In the seventeenth century the enthusiasm of Great Britain for this enterprise waned considerably after half a dozen unsuccessful expeditions backed by Bristol and London merchants between 1612 and 1632, and negative reports by Luke Foxe and Thomas James.

Foxe, having concluded that no passage existed, dined on board James's ship. When his host confidently told him that he was going to the Emperor of Japan, with letters from His Majesty, Foxe famously replied, "Keep it up then, but you are out of the way to Japan, for this is not it."

James chilled British ardour for the search further on his return with his description of the cold. "it would be sometimes so extreme that it was not endurable; no clothes were proof against it; no motion could resist it. It would, moreover, so freeze the hair on our eyelids that we could not see; and I verily believe that it would have stifled a man in a very few hours."

Enthusiasm was rekindled in 1744 when 20,000 was offered by Parliament to anyone discovering a North West Passage. In 1778 Captain Cook, on his last and fatal voyage in the Pacific, sailed north after discovering the Hawaiian group which he named the Sandwich Islands, and passed through the Bering Strait before being turned back by ice. "The season was now so far advanced, and the time when the frost is expected to set in so near at hand, that I did not consider it consistent with prudence to make any further attempts to find a passage into the Atlantic this year". [Robin Tenison-Hanbury]

The best-equipped polar expedition ever assembled in British history was launched by the Admiralty in 1845 under the leadership of Sir John Franklin, a veteran of the Napoleonic Wars who had been second-in-command of an 1818 abortive voyage into the Spitsbergen Ice, and who the following year had been appointed to map the Arctic coast north of Hudson's Bay. On one or both of those expeditions Franklin's ship may well have carried in its library a copy of Mary Shelley's best-seller Frankenstein, a Gothic novel that makes extensive use of British polar exploration.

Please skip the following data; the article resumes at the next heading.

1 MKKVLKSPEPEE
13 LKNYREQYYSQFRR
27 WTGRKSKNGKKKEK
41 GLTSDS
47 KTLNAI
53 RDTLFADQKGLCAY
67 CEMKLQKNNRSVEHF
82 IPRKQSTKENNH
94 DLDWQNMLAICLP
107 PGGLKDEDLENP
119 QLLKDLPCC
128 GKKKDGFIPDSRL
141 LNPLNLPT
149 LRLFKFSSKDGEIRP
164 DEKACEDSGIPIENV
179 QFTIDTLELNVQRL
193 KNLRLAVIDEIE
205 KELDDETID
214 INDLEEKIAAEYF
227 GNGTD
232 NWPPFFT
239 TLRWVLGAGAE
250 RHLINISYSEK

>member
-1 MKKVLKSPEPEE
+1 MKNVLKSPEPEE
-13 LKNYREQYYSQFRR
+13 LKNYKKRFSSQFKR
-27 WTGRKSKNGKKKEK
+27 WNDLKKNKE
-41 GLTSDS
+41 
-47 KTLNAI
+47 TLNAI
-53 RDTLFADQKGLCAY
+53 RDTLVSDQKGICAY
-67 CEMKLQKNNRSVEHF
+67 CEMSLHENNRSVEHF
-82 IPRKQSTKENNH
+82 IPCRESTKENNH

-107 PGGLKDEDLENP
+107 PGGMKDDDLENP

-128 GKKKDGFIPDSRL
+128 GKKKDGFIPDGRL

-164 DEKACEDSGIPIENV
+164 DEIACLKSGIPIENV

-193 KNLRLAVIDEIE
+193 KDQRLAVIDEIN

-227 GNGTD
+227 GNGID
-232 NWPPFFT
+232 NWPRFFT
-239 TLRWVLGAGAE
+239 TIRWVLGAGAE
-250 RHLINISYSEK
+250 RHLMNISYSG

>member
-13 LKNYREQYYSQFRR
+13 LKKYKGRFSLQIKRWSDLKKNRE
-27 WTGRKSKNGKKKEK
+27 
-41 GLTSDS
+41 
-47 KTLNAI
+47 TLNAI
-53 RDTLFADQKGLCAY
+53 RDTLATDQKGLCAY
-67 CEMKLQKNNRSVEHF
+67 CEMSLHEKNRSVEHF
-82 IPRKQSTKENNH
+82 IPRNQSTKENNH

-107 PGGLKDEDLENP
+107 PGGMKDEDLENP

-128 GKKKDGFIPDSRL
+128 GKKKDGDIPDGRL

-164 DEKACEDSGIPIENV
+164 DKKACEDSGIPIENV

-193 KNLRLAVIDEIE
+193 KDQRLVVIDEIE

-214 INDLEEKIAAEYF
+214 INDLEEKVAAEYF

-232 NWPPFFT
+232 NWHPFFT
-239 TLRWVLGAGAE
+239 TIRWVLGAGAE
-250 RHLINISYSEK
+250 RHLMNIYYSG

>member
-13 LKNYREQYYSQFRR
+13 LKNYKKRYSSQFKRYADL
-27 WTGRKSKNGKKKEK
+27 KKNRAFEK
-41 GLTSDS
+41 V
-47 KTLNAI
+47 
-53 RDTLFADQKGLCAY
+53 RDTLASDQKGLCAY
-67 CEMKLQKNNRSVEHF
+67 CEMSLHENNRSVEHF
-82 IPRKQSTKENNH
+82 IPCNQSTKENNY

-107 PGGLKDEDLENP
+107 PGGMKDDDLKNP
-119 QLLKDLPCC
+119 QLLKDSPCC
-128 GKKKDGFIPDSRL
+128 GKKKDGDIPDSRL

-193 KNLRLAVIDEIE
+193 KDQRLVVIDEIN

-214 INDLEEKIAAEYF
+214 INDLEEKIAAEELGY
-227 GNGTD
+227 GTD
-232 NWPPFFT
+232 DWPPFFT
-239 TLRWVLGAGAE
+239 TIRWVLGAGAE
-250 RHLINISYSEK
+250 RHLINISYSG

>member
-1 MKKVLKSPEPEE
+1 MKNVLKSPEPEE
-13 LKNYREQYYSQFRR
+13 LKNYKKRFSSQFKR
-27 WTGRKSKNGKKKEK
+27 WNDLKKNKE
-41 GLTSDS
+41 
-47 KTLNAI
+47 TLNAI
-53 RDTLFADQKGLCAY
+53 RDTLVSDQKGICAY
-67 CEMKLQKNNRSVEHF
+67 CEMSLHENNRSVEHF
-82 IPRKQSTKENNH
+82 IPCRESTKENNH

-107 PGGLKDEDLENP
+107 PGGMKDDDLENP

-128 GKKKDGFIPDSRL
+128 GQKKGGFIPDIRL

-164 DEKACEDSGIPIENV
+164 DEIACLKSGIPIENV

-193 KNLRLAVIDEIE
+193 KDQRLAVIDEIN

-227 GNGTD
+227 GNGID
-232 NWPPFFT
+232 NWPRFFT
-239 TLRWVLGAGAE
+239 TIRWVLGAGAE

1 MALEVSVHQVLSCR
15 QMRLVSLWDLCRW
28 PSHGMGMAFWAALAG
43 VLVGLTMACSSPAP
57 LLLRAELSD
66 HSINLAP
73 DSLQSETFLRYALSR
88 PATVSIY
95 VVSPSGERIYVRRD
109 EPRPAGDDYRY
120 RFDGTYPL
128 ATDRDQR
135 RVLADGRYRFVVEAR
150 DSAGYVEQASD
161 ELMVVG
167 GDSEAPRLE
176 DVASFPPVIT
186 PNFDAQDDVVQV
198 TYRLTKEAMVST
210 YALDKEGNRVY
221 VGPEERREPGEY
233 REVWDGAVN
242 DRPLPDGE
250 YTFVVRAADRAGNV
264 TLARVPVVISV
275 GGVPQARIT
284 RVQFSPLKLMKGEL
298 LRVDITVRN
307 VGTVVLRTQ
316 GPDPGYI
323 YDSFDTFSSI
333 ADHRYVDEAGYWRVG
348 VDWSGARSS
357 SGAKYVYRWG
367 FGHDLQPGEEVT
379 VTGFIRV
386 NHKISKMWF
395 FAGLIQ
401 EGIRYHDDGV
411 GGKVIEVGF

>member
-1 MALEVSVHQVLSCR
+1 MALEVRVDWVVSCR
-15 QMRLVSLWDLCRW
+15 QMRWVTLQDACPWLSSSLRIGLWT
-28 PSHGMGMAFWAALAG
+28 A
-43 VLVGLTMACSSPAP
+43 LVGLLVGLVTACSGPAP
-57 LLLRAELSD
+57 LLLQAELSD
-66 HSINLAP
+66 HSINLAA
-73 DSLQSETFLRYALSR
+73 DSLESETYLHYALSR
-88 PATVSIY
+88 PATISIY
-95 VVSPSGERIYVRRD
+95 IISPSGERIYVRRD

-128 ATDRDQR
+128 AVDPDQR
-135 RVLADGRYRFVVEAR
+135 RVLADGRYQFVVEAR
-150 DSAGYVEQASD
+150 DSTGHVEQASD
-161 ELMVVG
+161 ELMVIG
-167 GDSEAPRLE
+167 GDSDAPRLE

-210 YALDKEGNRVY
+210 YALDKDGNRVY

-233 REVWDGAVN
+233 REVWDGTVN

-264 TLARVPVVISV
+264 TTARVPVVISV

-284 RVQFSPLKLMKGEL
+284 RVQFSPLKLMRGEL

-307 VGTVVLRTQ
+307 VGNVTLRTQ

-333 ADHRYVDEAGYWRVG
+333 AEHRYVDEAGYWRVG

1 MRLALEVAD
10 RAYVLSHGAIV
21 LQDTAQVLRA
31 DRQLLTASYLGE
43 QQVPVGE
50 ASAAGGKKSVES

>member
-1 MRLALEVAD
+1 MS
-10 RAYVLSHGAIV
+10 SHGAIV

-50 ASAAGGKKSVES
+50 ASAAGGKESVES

Related Materials

References

Beattie, Owen, and John Geiger. Frozen in Time: Unlocking the Secrets of the Franklin Expedition. Saskatchewan: Western Producer Prairier Books, 1988.

Douglas-Fairhurst, Robert. “Terror to Terror: How heroic lies replaced hideous reality after the Arctic death of Sir John Franklin.” Times Literary Supplement. (13 November 2009): 3-4.

Hanbury-Tenison, Robin. "The North West Passage." http://www.travelintelligence.net/wsd/articles/art_1752.html

Neatby, L. H. "Franklin, Sir John." The Canadian Encyclopedia. Edmonton: Hurtig, 1988. Vol 2: 838.

Marsh, James, and Owen Beattie. "Franklin Search." The Canadian Encyclopedia. Edmonton: Hurtig, 1988. Vol 2: 839.

Williams, Glynn. Arctic Labryrinth: The Quest for the Northwest Passage. London: Allan Lane, 2009..